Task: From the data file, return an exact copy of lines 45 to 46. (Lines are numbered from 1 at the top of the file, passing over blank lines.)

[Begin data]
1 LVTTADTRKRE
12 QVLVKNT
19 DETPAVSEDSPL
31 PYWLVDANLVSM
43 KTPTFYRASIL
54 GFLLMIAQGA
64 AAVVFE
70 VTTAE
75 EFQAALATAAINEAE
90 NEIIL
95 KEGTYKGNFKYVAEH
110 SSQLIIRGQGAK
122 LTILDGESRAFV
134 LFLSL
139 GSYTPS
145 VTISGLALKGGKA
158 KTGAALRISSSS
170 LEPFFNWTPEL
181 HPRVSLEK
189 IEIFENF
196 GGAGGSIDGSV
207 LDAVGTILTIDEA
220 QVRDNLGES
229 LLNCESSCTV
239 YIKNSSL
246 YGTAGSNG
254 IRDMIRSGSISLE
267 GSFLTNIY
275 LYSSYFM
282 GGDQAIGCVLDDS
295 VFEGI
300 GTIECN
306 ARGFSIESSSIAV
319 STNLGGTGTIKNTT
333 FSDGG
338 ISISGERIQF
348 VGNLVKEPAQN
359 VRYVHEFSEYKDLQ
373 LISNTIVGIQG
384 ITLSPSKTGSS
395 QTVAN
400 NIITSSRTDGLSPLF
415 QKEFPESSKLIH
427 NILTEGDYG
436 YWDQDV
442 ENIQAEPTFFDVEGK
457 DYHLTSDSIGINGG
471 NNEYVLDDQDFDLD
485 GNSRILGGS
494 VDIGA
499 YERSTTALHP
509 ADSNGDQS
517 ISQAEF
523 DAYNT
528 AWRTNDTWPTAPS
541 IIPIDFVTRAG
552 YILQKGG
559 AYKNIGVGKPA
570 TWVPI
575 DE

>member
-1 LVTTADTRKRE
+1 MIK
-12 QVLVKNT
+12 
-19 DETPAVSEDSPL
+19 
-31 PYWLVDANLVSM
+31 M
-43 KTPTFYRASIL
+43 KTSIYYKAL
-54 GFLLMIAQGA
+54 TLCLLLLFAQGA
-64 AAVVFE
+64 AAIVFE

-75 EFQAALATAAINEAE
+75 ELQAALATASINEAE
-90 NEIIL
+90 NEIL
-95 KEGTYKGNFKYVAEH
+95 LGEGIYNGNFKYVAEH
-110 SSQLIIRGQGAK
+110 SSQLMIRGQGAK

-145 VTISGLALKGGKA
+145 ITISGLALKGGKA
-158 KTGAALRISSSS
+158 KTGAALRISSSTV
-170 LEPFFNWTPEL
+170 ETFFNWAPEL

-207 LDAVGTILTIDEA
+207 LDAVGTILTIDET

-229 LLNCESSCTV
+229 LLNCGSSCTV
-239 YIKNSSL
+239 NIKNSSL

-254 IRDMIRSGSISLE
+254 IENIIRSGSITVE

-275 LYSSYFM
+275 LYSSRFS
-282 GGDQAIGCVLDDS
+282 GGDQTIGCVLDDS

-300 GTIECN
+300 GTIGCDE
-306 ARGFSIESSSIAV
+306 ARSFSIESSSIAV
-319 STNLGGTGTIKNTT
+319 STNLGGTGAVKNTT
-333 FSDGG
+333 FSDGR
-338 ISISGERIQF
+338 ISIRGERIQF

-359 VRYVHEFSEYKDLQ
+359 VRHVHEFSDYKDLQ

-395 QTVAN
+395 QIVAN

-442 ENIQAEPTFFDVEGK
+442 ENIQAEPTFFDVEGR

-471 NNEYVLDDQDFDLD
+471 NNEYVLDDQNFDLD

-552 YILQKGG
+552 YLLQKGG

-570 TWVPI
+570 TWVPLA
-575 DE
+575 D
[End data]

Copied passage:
436 YWDQDV
442 ENIQAEPTFFDVEGK